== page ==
MicroRNAs in HER2-Amplified Breast Cancer
Abstract: Popular Abstract in English Breast cancer is the most common cancer in women worldwide and the leading cause of cancer-related deaths. Although survival rates are low compared to other cancers, more than 500,000 women worldwide die of breast cancer every year. It is however not a single disease but rather a collection of different diseases with similar appearance but distinct molecular mechanisms. Thus, in order to have higher chances of therapy success, it is crucial that the tumor is not only detected as early as possible but that treatment is adjusted to the subtype of disease. One of the main breast tumor classifications relies on the presence or absence of three main cellular indicators of biological state, so called biomarkers: estrogen receptor alpha (ER), progesterone receptor (PR) and human epidermal growth factor receptor 2 (HER2). These subdivisions do not only have prognostic value, but also guide treatment choices. Targeted therapies against the hormone receptors (ER and PR) and HER2 have improved clinical outcomes considerably. However, resistance to targeted drugs is frequent and it has become apparent that further, more detailed classifications are required to identify patients that will respond to known therapies as well as to develop new drugs for those that do not. The biomarker HER2 is an oncogene, i.e. it promotes tumor growth when produced at higher levels. Almost a fifth of breast tumors show an increase of the HER2 gene, which contains the hereditary information for the growth factor receptor. Elevated production of HER2 is usually accompanied by lower levels of ER and resistance against ER-related drugs. Our group reported earlier that a rise in production of HER2 might also lead to the increase of a small non-coding RNA, whose gene is located within the HER2 gene. RNAs are transcribed short ‘copies’ of our hereditary information and have important roles in coding, regulation and synthesis of proteins. Non-coding RNAs, unlike coding RNAs, are not translated into proteins but rather exert their full functions on RNA level through sequence-specific or structural interactions with other cellular components. The small non-coding RNA within the HER2 gene is a so called microRNA (miRNA), an emerging class of molecules that regulate the expression of the majority of cellular proteins. The aim of this study was to investigate the levels and biological functions of this miRNA named mir-4728, and to explore its suitability as a biomarker in breast cancer. The results from the first study show that mir-4728 directly regulates ER, which establishes a direct connection between HER2 and ER, two of the main breast cancer biomarkers. The miRNA thus contributes to the observed effect that ER is present at lower levels in HER2 positive breast cancer. This finding can aid in unravelling the complex cellular interactions in breast cancer and help to understand drug resistance mechanisms. The second study focused on the potential threats of miRNA-based drugs. Some miRNAs have very important functions but are lost in diseases like cancer. One therapeutic approach is to replace the cell’s missing miRNAs to restore their function, and the first clinical studies are ongoing. We observed that if quality control is not performed properly by the manufacturers of these replacement miRNAs, there can be large differences between production batches, potentially leading to severe adverse effects with unexpected consequences. This observation is clinically relevant to prevent undesired side-effects in miRNA replacement therapy. The third study investigated miRNA isoforms, variations of the same miRNA, which differ only minimally in sequence but can have very distinct cellular functions. A miRNA that is often elevated in breast and other cancers is miR-21. Our results show that this miRNA is regulated by a degradation pathway, which appears to be low or missing in many tumors. The fourth study then continues to show that the HER2 miRNA mir-4728 actually represses this degradation pathway and thus leads to higher levels of tumor-promoting miR-21. Elevated miR-21 then downregulates the tumor suppressor programmed cell death 4 or PDCD4, which we show to be connected to worse prognoses in HER2 positive breast cancer. Together, these results open up new possibilities for therapeutic strategies and help understand molecular mechanisms in cancer. The fifth study evaluated more global effects of mir-4728. We observed that blocking the function of this miRNA led to a strong decrease of metabolism-related genes in the cell. This indicates that the active miRNA is somehow involved in upregulation of tumor metabolism, thus contributing to cancer progression. In summary, we have found that the microRNA mir-4728 can contribute to tumor development through several mechanisms. Since it is located in the gene of the important breast cancer biomarker HER2 and they are produced together, it might not contribute additional information as a biomarker. However, the molecular mechanisms this microRNA uses to contribute to cancer could be exploited for therapeutic use in the future.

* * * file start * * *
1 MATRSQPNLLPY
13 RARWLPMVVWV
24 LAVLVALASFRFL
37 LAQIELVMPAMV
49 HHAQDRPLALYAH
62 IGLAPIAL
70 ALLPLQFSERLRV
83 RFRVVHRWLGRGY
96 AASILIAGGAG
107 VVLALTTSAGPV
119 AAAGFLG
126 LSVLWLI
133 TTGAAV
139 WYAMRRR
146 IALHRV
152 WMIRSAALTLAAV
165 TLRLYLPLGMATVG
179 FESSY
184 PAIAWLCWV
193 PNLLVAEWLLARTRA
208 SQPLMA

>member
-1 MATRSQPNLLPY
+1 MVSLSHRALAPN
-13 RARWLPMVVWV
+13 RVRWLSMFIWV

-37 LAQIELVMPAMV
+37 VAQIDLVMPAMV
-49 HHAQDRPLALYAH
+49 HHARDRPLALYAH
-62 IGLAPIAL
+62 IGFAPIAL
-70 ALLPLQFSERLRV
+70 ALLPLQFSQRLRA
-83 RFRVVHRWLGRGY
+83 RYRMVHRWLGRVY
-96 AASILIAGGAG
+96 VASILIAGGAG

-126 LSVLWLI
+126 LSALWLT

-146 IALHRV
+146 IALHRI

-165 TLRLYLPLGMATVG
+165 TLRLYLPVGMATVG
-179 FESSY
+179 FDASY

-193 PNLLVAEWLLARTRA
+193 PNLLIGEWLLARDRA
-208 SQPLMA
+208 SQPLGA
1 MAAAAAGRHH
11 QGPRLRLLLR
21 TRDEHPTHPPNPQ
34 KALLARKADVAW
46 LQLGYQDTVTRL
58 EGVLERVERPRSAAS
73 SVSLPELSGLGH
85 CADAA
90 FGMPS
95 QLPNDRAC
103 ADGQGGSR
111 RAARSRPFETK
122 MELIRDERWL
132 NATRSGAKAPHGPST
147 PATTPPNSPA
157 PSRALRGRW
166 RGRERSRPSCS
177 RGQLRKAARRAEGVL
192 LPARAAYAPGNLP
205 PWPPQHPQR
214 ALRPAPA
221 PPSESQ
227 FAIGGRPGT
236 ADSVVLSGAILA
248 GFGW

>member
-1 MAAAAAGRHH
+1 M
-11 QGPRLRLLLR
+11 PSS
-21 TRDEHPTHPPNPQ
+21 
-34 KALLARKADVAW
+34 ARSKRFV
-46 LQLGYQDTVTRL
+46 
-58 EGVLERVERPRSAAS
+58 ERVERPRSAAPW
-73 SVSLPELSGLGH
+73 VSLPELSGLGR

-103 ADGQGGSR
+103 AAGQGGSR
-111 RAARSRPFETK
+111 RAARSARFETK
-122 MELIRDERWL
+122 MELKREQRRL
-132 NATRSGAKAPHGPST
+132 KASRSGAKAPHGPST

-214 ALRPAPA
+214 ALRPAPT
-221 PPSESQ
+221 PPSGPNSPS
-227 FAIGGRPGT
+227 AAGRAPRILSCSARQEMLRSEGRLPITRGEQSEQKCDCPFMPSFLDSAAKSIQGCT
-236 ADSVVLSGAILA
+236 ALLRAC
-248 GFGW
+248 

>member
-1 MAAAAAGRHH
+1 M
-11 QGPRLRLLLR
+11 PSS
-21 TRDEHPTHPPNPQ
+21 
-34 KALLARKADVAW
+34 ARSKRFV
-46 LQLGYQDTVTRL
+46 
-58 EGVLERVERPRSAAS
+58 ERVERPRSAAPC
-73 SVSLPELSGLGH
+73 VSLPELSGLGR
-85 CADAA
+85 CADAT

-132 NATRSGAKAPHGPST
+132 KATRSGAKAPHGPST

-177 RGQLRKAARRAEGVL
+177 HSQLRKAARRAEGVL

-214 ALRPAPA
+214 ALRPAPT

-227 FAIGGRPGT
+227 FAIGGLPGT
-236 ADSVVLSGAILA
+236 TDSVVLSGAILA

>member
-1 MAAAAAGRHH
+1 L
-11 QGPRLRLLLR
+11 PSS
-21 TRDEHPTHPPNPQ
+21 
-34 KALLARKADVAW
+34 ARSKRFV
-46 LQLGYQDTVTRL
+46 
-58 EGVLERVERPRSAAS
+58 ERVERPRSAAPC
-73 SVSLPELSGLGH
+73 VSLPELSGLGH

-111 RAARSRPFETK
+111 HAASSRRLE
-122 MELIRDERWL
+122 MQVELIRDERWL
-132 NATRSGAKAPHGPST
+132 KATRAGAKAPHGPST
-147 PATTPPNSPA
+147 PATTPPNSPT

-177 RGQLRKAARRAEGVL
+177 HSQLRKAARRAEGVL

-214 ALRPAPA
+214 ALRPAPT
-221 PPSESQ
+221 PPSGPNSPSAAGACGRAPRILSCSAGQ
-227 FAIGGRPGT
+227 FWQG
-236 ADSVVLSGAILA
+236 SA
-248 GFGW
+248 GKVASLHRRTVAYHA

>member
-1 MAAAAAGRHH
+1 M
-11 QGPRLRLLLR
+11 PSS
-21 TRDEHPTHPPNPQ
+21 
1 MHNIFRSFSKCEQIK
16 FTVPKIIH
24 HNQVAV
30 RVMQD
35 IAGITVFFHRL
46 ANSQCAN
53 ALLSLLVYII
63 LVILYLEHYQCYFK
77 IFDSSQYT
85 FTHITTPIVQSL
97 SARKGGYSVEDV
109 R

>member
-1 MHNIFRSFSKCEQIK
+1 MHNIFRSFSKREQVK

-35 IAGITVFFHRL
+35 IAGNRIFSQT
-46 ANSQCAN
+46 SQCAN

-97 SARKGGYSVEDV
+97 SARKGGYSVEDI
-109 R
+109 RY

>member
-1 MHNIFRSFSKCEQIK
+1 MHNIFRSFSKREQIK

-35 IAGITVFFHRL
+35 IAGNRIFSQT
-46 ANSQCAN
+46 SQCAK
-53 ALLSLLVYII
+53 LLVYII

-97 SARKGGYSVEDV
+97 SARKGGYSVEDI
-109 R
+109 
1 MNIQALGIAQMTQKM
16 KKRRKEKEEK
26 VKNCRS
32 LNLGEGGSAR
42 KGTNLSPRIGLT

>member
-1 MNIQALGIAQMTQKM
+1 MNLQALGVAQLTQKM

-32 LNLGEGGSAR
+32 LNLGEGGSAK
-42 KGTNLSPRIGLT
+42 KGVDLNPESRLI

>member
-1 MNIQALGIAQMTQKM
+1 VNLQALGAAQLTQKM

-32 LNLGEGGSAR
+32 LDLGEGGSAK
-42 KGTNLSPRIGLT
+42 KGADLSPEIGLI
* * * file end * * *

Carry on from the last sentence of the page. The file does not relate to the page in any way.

CLICK HERE TO DOWNLOAD THE WHOLE DISSERTATION. (in PDF format)